In the case of the Dutch, Jan Huygen van Linschoten (1562-1611) is the spy. JH goes as a boy to Sevilla and then Lisbon, learns the languages, sails with a new bishop to Goa and spends 5 years in the centre of Portuguese Asia. He interviews sailors from the Far east when in Goa; copies their rutters, translates their books (Orta, 1584) and quotes Portuguese and Spanish printed sources extensively in his own Itinerario (1594) (Camoens; Orta; Diego Affoso; Rodrigues de Lagos, Peter Martyr; Licenciado Enciso, Oviedo, Acosta and de Lery. His map of the Americas is a virtual copy of the manuscript map of Bartolomeu Lasso (1584). His book is full ofinformation on both Asia and the Americas that it is used for over 100 years by North European sailors.
In cartography the central role is for Petrus Plancius (1552-1622), the Flemish protestant minister who fled Antwerp in 1585 with many compatriots after it fell to catholic Spain. His wall map of the world (1592), though based on the Mercator wall map of 1567, is the first to integrate and show all or most of the Portuguese and Spanish discoveries opening up the new era of Dutch dominance in cartography, especially marine cartography. (The map will be shown and analysed.). Publishers such as Cornelis Claeszoon in Amsterdam made printing of maps possible and facilitated distribution.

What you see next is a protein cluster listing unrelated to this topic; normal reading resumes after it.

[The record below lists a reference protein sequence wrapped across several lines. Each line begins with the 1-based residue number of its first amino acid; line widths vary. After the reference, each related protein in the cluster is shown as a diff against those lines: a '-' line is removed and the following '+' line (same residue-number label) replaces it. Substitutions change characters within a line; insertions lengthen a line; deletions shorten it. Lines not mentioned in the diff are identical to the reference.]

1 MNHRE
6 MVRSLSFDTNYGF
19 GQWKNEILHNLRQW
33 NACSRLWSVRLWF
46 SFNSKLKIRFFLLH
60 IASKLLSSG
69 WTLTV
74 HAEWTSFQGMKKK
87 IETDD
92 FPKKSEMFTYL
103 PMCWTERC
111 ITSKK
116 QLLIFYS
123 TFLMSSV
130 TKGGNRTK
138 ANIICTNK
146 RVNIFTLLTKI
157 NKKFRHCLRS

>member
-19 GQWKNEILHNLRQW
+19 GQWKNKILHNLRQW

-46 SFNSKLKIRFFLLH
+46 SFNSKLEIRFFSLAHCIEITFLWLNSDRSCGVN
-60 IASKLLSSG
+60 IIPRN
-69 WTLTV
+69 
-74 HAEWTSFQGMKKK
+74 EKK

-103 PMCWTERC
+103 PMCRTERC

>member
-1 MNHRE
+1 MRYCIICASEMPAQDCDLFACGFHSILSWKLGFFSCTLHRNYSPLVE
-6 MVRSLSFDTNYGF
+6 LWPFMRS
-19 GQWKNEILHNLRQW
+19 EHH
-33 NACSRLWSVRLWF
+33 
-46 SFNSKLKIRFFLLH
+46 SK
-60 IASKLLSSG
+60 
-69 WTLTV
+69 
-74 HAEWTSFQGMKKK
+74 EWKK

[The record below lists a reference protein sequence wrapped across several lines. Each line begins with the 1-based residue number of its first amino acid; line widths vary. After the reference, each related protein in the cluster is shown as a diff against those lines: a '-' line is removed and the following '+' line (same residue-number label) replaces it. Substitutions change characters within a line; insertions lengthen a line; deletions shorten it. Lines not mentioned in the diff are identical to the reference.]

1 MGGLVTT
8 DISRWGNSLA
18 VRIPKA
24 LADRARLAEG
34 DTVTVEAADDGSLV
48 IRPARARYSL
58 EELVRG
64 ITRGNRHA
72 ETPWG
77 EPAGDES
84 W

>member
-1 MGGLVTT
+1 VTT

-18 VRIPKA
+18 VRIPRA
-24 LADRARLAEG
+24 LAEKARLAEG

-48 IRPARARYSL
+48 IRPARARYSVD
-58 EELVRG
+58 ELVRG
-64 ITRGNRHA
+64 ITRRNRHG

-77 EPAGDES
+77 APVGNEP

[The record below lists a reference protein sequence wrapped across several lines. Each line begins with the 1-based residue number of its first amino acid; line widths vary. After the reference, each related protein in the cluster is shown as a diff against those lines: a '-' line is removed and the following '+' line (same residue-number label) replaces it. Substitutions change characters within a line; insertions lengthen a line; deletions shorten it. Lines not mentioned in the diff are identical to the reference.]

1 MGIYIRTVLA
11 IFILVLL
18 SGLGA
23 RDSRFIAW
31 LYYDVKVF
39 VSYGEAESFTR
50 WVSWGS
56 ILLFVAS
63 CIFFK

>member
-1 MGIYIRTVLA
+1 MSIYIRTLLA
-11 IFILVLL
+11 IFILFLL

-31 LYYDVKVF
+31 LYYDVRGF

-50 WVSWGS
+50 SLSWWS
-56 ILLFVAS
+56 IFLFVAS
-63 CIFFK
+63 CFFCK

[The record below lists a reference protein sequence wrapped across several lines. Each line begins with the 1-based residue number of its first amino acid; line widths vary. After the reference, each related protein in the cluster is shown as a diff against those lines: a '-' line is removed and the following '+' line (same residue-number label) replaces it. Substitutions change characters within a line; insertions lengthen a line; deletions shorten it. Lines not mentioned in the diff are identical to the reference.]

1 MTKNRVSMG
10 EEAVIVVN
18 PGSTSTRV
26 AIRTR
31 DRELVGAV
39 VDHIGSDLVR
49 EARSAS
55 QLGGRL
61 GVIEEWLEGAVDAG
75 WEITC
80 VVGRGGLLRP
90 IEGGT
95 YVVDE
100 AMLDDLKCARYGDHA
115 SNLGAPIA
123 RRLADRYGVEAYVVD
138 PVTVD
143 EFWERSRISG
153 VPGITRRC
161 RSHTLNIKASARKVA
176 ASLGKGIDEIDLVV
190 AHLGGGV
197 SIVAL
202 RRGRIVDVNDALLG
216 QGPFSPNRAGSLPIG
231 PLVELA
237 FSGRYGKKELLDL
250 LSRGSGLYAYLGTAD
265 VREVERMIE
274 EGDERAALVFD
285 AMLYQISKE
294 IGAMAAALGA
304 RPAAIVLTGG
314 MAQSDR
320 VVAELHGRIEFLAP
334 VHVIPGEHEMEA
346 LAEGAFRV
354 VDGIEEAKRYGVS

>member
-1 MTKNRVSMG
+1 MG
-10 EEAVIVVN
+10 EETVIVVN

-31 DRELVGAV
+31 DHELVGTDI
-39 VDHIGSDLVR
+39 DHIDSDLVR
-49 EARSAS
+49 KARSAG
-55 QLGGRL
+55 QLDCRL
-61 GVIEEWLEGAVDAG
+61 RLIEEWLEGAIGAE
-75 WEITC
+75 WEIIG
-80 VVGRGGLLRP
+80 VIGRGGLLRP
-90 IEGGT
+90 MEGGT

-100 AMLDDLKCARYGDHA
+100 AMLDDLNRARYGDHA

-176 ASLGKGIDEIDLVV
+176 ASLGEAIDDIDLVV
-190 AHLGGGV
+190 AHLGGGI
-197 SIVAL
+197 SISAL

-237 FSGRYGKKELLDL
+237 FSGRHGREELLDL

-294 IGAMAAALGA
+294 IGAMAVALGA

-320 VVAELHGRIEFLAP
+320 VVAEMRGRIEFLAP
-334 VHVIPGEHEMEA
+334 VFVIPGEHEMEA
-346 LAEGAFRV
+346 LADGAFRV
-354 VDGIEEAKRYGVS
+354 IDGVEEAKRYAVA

Ready to go now, the Dutch explored ways to reach the Indies. Avoiding Portuguese and Spanish control was preferred. Three expeditions are sent to discover a Northeastern route, well known for the terrible hibernation at Nova Zembla by Willem Barentszoon and his crew in 1596/1597. The Northwestern route was also explored in 1609 (Henry Hudson), and so was a route avoiding Spanish control of Magellan’s Straits (Cordes en Mahu 1598). This led eventually to the discovery of Cape Horn in 1616 by Schouten and le Maire. (Shown during the presentation will be the strategic map of avoiding routes and some details of Barentszoon hibernation)